Inhibition of fatty acid amide hydrolase prevents pathology in neurovisceral acid sphingomyelinase deficiency by rescuing defective endocannabinoid signaling

Adrián Bartoll, Ana Toledano-Zaragoza, Josefina Casas, Manuel Guzmán, Edward H. Schuchman, María Dolores Ledesma

Research output: Contribution to journalArticlepeer-review

10 Scopus citations

Abstract

Acid sphingomyelinase deficiency (ASMD) leads to cellular accumulation of sphingomyelin (SM), neurodegeneration, and early death. Here, we describe the downregulation of the endocannabinoid (eCB) system in neurons of ASM knockout (ASM-KO) mice and a ASMD patient. High SM reduced expression of the eCB receptor CB1 in neuronal processes and induced its accumulation in lysosomes. Activation of CB1 receptor signaling, through inhibition of the eCB-degrading enzyme fatty acid amide hydrolase (FAAH), reduced SM levels in ASM-KO neurons. Oral treatment of ASM-KO mice with a FAAH inhibitor prevented SM buildup; alleviated inflammation, neurodegeneration, and behavioral alterations; and extended lifespan. This treatment showed benefits even after a single administration at advanced disease stages. We also found CB1 receptor downregulation in neurons of a mouse model and a patient of another sphingolipid storage disorder, Niemann–Pick disease type C (NPC). We showed the efficacy of FAAH inhibition to reduce SM and cholesterol levels in NPC patient-derived cells and in the brain of a NPC mouse model. Our findings reveal a pathophysiological crosstalk between neuronal SM and the eCB system and offer a new treatment for ASMD and other sphingolipidoses.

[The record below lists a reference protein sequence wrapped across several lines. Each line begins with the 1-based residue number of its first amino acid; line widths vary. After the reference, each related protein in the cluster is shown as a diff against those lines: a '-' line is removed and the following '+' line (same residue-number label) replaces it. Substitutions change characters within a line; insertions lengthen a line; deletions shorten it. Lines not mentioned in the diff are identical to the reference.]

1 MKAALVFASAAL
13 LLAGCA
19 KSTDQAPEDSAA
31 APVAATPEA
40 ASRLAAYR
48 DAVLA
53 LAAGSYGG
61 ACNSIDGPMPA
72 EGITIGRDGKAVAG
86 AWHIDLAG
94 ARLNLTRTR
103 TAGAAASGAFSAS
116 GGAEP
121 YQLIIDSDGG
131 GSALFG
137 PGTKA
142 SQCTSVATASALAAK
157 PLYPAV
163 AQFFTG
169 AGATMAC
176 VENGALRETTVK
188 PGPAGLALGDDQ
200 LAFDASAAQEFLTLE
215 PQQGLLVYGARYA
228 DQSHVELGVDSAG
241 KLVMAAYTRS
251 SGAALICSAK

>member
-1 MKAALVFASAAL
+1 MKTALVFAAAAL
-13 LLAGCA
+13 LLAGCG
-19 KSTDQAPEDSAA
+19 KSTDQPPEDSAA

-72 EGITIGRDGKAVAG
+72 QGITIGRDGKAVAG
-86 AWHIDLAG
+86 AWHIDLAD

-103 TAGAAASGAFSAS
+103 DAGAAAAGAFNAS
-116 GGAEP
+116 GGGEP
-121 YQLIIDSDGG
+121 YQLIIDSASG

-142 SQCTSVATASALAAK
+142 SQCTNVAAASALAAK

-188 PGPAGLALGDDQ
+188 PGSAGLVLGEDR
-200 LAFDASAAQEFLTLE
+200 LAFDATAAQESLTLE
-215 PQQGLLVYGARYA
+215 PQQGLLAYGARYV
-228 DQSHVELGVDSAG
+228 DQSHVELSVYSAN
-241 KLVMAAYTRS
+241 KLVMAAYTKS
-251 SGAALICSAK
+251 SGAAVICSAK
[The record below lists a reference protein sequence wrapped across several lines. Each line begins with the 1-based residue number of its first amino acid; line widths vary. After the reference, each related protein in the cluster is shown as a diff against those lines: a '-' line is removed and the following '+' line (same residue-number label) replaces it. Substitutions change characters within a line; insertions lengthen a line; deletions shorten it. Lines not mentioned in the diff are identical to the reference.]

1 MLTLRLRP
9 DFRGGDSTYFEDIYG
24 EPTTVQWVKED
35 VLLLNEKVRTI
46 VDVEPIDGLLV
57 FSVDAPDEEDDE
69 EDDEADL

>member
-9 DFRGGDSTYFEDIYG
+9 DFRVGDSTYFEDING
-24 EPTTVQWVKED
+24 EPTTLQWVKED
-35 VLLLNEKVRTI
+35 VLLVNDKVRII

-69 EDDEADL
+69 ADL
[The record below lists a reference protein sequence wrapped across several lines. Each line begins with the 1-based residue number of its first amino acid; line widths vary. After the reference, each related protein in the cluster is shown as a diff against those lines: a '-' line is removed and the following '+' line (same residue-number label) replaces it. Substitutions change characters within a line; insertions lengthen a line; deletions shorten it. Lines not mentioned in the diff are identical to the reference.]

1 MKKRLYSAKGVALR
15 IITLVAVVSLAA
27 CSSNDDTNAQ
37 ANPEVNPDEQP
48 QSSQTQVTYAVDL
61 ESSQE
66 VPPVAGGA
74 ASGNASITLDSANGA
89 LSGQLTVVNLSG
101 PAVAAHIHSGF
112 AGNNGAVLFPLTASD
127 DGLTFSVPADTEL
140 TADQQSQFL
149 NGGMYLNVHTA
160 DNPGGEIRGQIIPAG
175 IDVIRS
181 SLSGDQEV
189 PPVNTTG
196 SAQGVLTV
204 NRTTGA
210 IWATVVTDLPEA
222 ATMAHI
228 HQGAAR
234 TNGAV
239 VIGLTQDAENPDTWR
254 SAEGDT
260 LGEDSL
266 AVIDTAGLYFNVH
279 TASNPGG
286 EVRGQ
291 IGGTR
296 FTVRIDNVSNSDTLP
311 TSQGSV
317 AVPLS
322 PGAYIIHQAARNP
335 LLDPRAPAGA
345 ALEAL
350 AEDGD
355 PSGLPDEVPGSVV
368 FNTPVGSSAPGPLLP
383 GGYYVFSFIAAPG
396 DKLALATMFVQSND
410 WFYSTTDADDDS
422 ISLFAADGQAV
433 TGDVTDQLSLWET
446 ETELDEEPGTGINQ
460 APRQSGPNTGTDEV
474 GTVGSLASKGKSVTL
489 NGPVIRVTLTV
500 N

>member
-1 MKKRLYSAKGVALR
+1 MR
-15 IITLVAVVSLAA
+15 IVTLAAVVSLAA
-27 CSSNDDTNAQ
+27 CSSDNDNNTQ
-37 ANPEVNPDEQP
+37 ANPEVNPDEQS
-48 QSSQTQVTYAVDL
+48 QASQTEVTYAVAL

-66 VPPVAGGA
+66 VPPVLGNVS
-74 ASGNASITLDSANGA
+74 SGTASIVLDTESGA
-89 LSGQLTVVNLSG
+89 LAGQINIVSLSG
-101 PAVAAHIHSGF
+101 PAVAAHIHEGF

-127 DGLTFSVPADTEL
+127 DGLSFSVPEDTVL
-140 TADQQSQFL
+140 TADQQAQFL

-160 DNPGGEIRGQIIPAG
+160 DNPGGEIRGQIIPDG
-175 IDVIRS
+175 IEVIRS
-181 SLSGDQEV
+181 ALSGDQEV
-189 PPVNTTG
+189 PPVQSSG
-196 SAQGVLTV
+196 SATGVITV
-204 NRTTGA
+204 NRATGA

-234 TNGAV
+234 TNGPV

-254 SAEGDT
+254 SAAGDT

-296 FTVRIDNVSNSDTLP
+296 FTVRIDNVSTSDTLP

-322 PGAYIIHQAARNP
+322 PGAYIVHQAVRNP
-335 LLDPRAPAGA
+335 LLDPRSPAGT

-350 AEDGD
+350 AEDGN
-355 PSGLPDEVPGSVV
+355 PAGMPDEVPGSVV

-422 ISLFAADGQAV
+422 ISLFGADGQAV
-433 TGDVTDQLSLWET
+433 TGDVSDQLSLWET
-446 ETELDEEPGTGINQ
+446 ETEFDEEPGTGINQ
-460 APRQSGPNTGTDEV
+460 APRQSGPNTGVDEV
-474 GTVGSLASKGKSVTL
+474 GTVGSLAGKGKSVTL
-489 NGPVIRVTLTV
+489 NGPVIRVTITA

Original languageEnglish
Article numbere11776
JournalEMBO Molecular Medicine
Volume12
Issue number11
DOIs
StatePublished - 6 Nov 2020

Keywords

  • Niemann–Pick
  • endocannabinoids
  • neurodegeneration
  • sphingomyelin

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